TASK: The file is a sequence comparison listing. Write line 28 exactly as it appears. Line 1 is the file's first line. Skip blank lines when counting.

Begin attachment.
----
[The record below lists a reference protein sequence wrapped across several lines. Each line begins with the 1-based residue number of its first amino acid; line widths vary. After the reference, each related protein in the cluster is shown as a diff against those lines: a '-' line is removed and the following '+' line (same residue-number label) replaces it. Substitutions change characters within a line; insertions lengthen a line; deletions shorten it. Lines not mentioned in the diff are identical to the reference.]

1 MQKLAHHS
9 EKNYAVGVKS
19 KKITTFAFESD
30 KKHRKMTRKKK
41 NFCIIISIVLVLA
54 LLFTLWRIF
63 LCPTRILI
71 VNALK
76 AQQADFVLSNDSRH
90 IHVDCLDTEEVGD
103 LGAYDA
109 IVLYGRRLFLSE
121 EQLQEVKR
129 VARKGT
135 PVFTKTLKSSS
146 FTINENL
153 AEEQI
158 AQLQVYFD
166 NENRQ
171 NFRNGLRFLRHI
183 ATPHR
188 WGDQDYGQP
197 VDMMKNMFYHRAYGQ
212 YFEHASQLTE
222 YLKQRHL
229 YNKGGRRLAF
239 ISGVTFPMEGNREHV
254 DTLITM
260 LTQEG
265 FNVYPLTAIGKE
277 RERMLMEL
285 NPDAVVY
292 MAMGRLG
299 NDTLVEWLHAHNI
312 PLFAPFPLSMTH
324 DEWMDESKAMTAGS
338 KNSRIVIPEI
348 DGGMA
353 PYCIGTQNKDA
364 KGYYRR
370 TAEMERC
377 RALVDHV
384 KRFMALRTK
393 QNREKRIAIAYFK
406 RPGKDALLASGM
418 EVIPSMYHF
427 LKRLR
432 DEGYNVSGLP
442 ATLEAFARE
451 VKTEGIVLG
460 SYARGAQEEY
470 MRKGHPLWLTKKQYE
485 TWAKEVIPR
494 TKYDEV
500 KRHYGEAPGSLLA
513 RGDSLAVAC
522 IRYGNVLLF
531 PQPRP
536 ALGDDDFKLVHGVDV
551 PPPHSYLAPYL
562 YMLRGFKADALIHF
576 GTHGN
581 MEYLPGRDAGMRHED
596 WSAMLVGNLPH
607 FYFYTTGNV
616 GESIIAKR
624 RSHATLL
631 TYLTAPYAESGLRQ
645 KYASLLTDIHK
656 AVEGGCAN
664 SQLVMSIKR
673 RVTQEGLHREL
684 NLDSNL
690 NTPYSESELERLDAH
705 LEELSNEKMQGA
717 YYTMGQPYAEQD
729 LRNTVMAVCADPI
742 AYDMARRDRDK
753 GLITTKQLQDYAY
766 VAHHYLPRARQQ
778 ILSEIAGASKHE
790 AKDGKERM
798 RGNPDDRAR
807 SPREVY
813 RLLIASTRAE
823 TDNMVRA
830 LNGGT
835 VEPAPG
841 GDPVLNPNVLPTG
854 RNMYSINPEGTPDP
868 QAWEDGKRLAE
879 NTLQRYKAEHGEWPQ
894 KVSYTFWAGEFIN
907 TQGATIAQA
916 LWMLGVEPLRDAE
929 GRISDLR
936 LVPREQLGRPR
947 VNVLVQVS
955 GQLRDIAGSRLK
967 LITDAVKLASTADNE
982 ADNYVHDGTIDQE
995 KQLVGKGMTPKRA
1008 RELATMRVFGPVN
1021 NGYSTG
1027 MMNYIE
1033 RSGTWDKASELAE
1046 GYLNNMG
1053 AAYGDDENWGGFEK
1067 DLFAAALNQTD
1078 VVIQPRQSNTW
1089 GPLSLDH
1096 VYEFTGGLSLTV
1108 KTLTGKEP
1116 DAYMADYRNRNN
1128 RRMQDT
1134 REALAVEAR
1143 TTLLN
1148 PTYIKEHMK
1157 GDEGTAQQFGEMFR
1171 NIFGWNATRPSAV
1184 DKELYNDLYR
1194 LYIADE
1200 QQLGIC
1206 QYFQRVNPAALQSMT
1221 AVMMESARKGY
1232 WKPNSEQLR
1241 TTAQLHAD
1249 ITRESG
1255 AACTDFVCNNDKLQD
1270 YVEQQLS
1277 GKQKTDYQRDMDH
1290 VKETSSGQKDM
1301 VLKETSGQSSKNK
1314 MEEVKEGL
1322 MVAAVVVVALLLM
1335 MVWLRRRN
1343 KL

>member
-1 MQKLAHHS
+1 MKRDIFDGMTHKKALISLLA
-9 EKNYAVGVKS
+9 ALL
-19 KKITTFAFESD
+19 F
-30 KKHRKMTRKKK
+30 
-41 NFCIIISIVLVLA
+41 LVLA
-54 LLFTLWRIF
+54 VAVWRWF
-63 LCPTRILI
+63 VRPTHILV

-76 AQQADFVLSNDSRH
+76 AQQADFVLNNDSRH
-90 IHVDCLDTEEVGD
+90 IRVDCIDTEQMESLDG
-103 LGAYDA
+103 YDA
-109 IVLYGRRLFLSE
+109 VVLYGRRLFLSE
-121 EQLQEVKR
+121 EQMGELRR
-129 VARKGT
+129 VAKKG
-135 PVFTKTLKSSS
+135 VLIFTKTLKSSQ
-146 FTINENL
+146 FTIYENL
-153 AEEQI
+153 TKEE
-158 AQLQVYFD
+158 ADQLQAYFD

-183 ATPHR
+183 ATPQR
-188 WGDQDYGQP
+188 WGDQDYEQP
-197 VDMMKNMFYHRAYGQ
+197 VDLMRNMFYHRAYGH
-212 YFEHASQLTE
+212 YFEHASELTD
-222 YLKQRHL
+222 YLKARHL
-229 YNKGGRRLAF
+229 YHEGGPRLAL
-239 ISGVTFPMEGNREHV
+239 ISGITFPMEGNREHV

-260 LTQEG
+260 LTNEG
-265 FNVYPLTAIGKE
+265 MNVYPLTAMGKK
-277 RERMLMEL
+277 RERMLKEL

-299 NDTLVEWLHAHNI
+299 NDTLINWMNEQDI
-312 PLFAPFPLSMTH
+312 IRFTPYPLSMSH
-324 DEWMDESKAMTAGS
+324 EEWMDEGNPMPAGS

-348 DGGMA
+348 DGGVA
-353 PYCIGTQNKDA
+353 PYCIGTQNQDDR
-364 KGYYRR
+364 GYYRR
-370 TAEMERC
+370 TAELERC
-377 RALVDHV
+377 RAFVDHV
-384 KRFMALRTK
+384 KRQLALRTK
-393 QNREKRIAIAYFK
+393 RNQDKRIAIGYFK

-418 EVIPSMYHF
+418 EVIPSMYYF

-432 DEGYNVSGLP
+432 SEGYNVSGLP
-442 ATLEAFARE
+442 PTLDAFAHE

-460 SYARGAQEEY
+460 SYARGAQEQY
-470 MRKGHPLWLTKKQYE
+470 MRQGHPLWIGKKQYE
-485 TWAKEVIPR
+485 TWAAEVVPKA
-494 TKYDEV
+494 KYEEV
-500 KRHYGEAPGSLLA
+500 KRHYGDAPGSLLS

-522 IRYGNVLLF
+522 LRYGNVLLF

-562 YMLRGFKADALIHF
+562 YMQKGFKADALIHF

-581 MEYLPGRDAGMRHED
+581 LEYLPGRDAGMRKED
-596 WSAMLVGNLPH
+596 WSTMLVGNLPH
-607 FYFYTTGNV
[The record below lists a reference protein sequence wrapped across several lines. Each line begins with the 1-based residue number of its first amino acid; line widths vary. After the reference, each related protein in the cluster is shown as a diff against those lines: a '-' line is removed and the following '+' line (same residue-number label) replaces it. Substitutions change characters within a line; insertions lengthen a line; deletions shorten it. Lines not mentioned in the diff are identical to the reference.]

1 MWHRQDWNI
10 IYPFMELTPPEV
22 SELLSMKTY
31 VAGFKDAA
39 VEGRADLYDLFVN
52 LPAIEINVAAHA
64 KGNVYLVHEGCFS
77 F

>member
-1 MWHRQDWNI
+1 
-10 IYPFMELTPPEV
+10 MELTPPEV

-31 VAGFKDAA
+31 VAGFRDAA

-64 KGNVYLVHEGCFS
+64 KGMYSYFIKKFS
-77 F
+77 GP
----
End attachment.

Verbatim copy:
239 ISGVTFPMEGNREHV